Disability Studies and Modern Languages Research

Disability Studies and Modern Languages Research
Date
24 February 2021, 2.00pm - 4.00pm
Type
Research Training
Venue
ONLINE
Description


Session leader: Eleanor Jones (Southampton)

Government and institutional responses to the COVID-19 pandemic have revealed in stark terms the prioritisation of certain lives and the disposability of others. This structuring of society around the ‘tolerable death’ of those with bodies and minds that exist outside of typicality has long been a central concern of disability studies. Engagement with this methodology is, then, more urgent and important than ever. In this session, I outline some of the central theoretical strands of this approach, showing how it can cast new light on global historical and cultural studies. In particular, I ask how we might begin to see disability as fundamental to our work as Modern Languages researchers, drawing on its intersections — and, perhaps, synonymities — with race, sexuality and gender. 

Recommended reading:

· Henri-Jacques Stiker, ’The birth of rehabilitation’, in A History of Disability, trans. William Sayers (Ann Arbor: University of Michigan Press, 1999; orig. pub. as Corps infirmes et sociétés, 1982), pp. 121-89

· Ellen Samuels, ‘The crisis of identification’, in Fantasies of Identification: Disability, Gender, Race (New York: New York University Press, 2014), pp. 1-23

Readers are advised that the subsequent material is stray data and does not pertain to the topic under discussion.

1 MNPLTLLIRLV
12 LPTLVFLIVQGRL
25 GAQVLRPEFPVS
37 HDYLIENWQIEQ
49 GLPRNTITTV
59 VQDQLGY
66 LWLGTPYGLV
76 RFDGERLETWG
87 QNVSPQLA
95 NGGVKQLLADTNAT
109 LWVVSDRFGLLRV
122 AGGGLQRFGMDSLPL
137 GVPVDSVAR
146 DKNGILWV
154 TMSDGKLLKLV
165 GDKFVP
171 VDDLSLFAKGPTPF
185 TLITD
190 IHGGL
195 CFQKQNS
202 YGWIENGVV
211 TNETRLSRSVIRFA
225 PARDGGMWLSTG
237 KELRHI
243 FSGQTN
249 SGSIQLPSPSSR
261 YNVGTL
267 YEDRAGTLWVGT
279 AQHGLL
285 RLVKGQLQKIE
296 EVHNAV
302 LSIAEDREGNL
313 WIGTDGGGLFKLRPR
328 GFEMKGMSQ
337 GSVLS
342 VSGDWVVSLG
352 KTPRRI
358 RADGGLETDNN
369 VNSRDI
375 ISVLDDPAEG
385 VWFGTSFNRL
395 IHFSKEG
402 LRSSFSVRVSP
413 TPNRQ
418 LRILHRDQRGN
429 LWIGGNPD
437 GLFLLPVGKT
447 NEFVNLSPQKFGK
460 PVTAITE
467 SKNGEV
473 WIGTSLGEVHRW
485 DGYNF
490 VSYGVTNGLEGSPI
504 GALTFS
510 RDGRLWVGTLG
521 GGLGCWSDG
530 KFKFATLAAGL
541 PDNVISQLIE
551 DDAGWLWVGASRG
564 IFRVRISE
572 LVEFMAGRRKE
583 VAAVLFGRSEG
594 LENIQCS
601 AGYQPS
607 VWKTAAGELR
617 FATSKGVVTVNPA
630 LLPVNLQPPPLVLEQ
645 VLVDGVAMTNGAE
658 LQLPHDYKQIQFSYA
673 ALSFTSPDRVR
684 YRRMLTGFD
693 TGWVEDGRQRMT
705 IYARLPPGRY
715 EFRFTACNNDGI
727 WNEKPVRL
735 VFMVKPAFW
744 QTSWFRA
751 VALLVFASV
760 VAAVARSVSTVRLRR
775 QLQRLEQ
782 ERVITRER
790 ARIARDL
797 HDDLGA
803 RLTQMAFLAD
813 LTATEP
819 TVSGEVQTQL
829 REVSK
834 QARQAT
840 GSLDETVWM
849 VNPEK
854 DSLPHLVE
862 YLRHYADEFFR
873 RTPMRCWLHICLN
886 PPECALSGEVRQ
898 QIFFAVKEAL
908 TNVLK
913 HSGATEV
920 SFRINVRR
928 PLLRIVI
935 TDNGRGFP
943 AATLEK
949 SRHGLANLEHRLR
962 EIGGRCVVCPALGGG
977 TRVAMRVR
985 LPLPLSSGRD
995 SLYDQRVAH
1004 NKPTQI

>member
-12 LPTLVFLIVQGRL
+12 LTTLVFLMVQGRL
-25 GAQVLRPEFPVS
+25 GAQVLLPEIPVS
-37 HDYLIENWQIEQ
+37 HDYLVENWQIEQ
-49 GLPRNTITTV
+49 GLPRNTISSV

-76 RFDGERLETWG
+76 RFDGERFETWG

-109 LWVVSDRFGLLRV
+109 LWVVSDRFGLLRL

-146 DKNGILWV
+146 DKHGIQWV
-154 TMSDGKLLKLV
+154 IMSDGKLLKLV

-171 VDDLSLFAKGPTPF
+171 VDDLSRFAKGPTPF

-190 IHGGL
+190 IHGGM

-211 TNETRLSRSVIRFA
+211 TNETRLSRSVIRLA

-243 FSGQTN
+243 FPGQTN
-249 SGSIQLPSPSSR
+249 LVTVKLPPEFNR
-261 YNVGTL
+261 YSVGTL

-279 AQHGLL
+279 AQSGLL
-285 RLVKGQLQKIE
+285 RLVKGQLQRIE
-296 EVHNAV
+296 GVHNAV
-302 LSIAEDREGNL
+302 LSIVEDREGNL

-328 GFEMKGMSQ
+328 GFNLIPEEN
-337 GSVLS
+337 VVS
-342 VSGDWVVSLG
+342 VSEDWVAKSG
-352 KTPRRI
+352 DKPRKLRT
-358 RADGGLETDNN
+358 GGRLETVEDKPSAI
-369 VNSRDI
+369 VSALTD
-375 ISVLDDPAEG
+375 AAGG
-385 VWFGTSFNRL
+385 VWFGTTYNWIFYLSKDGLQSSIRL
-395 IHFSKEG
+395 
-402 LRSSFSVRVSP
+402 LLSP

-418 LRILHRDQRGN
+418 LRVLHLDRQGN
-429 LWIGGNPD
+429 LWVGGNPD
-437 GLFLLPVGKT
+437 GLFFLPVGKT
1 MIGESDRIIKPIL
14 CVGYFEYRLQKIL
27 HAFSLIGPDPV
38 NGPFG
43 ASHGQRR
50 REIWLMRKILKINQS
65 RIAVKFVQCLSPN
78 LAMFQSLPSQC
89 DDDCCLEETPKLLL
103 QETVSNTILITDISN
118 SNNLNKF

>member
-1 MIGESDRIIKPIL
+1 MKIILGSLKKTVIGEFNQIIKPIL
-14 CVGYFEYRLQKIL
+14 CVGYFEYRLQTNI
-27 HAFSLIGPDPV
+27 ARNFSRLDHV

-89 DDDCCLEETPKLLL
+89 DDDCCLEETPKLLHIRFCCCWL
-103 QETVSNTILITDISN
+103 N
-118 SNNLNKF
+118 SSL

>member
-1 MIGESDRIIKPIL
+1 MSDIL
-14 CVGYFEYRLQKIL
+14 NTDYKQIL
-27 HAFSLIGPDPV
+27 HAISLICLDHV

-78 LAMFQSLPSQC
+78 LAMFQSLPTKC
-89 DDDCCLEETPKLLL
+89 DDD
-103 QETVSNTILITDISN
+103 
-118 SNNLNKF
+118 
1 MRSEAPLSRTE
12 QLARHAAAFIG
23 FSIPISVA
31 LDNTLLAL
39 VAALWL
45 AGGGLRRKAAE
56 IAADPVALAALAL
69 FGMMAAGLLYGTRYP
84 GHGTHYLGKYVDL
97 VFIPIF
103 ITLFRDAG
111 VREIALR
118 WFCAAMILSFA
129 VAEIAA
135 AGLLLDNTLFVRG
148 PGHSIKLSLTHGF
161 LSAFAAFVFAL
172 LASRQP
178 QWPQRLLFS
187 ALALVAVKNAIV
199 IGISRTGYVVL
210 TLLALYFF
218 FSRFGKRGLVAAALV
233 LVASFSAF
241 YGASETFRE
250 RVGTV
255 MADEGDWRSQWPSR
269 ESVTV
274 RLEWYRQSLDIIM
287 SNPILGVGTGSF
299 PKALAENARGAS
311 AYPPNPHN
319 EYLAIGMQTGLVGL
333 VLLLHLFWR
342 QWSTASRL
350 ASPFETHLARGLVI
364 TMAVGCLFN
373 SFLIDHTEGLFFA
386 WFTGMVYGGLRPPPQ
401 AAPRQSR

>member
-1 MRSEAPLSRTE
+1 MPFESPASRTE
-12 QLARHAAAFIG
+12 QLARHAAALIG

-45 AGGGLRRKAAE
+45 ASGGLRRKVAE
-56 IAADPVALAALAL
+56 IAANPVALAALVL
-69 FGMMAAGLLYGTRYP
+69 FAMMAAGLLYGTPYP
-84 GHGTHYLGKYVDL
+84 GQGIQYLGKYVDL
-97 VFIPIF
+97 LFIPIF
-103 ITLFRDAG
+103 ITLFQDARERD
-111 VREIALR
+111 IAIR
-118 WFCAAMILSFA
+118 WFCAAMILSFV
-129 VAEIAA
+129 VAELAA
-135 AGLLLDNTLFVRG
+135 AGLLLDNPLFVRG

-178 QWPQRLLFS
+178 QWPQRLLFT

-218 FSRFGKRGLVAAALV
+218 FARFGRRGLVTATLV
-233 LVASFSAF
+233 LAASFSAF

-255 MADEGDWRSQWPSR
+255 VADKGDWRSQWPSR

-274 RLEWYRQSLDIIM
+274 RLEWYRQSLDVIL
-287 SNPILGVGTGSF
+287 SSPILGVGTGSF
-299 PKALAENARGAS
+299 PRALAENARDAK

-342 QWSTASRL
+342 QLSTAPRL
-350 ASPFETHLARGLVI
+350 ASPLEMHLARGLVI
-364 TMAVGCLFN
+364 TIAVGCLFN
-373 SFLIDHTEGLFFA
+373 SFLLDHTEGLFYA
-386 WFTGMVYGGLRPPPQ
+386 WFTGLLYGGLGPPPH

· Mitchell, David T., and Sharon Snyder, ‘Introduction: disability as narrative supplement’, in Narrative Prosthesis: Disability and the Dependencies of Discourse (Ann Arbor: University of Michigan Press, 2000), pp. 1-14


This event is part of the Institute of Modern Languages Research’s training programme, which provides free training on methods, skills, and current and emerging approaches to languages- and cultures-focused research. These sessions are open to researchers at all levels in the UK and beyond, but advance registration is essential.

Live captions will be available for this session.


This event will be held online via Zoom. Participation is free; however, advance registration is required. Details about how to join the virtual meet-up will be circulated via email to registered attendees.


Contact

Kremena Velinova
kremena.velinova@sas.ac.uk
020 7664 4884